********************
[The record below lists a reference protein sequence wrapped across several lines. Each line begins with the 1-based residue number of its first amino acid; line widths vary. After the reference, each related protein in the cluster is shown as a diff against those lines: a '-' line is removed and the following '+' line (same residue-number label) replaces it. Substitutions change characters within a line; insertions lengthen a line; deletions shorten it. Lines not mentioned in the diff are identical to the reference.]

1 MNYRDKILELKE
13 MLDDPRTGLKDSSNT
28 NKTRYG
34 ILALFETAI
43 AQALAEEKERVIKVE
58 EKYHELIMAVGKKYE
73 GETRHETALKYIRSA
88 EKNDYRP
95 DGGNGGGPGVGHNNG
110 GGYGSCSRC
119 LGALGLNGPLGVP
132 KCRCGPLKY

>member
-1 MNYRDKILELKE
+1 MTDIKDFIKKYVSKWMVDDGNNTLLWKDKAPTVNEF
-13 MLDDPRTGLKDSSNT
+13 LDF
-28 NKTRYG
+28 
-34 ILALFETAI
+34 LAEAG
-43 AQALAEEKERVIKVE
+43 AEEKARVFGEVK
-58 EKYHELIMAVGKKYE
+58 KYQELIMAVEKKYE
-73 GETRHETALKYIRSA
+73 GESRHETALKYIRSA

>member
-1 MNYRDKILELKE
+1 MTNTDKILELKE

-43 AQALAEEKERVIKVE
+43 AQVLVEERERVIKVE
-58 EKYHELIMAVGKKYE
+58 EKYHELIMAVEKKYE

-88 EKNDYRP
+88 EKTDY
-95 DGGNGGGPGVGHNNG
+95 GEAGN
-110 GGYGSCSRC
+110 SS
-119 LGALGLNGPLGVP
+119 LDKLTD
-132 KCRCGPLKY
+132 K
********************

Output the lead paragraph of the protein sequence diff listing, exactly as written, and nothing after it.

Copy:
[The record below lists a reference protein sequence wrapped across several lines. Each line begins with the 1-based residue number of its first amino acid; line widths vary. After the reference, each related protein in the cluster is shown as a diff against those lines: a '-' line is removed and the following '+' line (same residue-number label) replaces it. Substitutions change characters within a line; insertions lengthen a line; deletions shorten it. Lines not mentioned in the diff are identical to the reference.]